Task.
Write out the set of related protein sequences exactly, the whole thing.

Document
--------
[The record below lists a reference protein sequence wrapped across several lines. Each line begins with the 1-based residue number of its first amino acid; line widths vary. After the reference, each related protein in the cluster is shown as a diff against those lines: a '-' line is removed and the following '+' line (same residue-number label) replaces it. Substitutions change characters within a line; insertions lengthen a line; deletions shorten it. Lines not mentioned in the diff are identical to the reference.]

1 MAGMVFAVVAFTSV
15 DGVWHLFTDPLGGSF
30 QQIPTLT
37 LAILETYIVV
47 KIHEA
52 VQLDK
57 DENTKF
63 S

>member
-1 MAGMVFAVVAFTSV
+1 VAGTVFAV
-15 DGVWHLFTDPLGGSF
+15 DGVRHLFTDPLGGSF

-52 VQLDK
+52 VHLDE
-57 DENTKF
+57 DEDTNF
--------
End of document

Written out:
[The record below lists a reference protein sequence wrapped across several lines. Each line begins with the 1-based residue number of its first amino acid; line widths vary. After the reference, each related protein in the cluster is shown as a diff against those lines: a '-' line is removed and the following '+' line (same residue-number label) replaces it. Substitutions change characters within a line; insertions lengthen a line; deletions shorten it. Lines not mentioned in the diff are identical to the reference.]

1 MAGMVFAVVAFTSV
15 DGVWHLFTDPLGGSF
30 QQIPTLT
37 LAILETYIVV
47 KIHEA
52 VQLDK
57 DENTKF
63 S

>member
-1 MAGMVFAVVAFTSV
+1 VAGTVFAV
-15 DGVWHLFTDPLGGSF
+15 DGVRHLFTDPLGGSF

-52 VQLDK
+52 VHLDE
-57 DENTKF
+57 DEDTNF